Then in April 1986 the plaintiff attorneys were dealt a blow when the U.S. Court of Appeals for the Third Circuit ruled that warnings effectively protected the manufacturers against products liability suits. In ruling on a pre-emption appeal in the Cipollone case, the court said that subjecting tobacco manufacturers to tort litigation constituted a requirement beyond that provided for in the warning legislation.
A few months after the Third Circuit decision, however, the Washington Post and Lawyers Alert reported that Circuit Judge James Hunter III, who wrote the opinion, was a former attorney for American Tobacco and represented the company in products liability litigation. Although his former firm still represents the company, a rehearing on the matter was denied.
In June 1986, in another defeat for plaintiff attorneys, a federal jury in Oklahoma City ruled 6-0 that 19-year-old Sean Marsee's death from tongue cancer did not result from his seven-year use of Copenhagen snuff.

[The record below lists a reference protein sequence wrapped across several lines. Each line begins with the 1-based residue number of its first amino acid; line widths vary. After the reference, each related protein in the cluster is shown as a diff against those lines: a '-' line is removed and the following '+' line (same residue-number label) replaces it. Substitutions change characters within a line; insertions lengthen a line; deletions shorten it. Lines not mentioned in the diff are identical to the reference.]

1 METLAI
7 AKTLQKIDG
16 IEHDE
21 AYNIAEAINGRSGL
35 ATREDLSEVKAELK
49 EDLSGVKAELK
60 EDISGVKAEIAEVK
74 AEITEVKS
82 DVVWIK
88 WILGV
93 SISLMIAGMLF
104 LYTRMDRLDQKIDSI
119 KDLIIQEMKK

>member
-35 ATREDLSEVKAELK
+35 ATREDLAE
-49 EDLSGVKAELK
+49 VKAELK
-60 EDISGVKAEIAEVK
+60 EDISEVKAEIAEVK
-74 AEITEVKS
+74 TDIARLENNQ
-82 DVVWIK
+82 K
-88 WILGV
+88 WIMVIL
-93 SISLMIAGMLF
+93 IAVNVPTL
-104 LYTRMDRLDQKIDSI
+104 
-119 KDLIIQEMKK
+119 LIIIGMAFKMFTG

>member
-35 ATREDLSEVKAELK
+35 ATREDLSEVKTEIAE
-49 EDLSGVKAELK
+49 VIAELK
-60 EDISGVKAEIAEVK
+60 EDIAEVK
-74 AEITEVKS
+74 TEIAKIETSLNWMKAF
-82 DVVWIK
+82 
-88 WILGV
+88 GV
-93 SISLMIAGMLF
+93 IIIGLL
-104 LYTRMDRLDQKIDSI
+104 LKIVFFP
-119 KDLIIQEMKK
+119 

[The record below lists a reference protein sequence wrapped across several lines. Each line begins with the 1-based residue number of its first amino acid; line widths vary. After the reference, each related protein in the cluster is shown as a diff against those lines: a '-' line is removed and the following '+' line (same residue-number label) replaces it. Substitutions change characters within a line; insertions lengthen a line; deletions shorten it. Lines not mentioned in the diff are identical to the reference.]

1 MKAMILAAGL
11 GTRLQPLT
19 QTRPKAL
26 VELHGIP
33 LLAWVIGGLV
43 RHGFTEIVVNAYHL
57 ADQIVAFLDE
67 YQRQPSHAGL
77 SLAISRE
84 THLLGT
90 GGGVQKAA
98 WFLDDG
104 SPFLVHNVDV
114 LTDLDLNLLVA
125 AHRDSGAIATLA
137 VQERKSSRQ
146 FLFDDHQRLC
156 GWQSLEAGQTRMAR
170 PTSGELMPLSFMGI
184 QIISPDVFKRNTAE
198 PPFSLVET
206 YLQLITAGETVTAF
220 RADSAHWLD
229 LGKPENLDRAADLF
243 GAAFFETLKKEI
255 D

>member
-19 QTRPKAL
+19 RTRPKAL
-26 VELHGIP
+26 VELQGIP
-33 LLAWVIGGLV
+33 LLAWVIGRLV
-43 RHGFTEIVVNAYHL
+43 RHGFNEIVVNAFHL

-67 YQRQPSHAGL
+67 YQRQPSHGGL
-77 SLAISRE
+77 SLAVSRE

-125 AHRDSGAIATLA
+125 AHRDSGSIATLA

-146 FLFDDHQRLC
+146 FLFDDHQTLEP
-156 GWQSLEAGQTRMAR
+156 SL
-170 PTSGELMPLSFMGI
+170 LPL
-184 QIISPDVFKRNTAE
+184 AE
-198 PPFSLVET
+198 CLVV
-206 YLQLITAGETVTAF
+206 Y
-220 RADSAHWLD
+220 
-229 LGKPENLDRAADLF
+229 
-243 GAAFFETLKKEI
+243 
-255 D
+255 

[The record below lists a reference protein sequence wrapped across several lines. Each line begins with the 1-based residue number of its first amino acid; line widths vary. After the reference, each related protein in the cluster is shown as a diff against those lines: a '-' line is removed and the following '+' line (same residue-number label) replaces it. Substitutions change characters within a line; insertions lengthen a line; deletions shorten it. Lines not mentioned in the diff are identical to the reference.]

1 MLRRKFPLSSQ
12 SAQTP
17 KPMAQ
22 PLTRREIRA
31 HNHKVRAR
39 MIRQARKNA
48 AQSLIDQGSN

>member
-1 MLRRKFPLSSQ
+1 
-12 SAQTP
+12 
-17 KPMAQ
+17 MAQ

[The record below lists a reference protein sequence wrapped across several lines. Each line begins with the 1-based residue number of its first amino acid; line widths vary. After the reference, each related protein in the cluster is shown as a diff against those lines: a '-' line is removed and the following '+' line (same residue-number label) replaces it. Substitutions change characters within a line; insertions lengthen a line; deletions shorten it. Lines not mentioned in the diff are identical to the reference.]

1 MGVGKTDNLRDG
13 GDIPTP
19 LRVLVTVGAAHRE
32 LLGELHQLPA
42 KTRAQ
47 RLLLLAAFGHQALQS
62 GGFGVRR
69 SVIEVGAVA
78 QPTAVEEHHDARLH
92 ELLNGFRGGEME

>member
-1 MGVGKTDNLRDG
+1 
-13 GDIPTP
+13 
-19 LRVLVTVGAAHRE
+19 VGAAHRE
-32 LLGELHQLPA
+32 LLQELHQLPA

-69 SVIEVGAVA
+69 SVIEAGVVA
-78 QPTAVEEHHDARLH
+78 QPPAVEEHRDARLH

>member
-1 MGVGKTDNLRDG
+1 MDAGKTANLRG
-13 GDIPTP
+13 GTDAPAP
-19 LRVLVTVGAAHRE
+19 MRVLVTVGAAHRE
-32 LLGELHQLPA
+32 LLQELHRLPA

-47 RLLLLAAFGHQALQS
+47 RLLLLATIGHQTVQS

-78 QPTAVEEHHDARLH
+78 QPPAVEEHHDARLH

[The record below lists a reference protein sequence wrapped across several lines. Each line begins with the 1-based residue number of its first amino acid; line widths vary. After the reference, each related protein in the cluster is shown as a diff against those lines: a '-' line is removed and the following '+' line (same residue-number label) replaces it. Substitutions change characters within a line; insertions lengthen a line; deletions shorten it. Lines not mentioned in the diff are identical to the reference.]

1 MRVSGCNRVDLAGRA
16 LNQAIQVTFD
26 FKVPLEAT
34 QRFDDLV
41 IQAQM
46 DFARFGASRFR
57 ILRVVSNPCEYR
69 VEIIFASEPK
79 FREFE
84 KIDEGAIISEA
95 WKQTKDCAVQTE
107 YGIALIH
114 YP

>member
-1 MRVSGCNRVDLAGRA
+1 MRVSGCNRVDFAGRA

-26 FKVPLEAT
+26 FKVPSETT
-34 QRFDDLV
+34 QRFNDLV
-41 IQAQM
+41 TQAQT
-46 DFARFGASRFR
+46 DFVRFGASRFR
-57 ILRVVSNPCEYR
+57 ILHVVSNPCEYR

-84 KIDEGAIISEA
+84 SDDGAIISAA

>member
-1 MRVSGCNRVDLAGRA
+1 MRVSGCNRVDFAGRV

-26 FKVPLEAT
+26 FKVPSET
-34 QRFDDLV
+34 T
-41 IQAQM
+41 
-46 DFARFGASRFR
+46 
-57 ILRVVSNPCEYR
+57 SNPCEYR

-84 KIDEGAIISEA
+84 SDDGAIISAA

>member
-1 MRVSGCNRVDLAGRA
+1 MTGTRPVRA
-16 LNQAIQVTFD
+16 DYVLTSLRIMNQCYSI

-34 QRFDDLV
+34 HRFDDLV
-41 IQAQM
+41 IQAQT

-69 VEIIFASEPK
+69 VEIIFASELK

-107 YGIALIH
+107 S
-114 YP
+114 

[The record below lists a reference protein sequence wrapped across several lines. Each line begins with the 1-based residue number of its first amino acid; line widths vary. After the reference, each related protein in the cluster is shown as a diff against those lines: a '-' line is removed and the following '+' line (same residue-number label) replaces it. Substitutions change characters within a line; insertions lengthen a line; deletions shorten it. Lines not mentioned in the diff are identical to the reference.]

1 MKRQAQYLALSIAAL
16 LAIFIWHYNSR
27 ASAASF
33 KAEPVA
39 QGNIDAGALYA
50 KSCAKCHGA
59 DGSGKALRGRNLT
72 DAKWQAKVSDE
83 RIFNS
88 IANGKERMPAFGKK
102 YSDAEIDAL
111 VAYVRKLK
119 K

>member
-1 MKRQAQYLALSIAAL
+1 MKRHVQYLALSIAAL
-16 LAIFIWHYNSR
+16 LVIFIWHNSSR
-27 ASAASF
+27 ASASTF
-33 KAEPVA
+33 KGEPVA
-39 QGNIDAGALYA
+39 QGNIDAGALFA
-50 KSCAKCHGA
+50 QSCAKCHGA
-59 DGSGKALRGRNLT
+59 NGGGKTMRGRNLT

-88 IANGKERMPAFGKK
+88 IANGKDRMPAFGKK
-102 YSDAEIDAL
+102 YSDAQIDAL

George Braly and Dania Deschamps-Braly, husband and wife attorney team for the plaintiff in Marsee, were up against ferocious opposition. U.S. Tobacco spent an estimated $15 million defending the case and doing related lobbying. The company informed the trial judge that it had spent, at one point, $3 million on document production alone.
During discovery, George Braly obtained permission to examine U.S. Tobacco Company documents at the offices of the company's local counsel in Oklahoma City. Braly had to get a court order to keep defense lawyers from looking over his shoulder while he was examining documents in their offices. When the order came through, the firm knocked down a wall in the office and put in a window.
Cigarette companies are no less determined. At one circuit court oral argument, 55 tobacco attorneys were present. The leader of one of the tobacco company defense teams admitted that this was for on-the-job training.
Although getting a judgement against a tobacco company may be a formidable task, the first successful suit may spur dozens more.
Three promising cases are scheduled to come to trial in the fall of 1987. Horton v. American Tobacco is set for trial in Lexington, Mississippi on August 31. Nathan Horton died in January at the age of fifty. An autopsy determined that he died of lung cancer. In an important pre trial development, a former chief executive officer for American Tobacco said that the company did not assert that a consumer was negligent in starting to use, or in continuing to use, an American Tobacco product. Despite the fact that skilled attorneys from four firms are representing the plaintiff in this case, the odds still favor the tobacco company - but the odds are not insurmountable.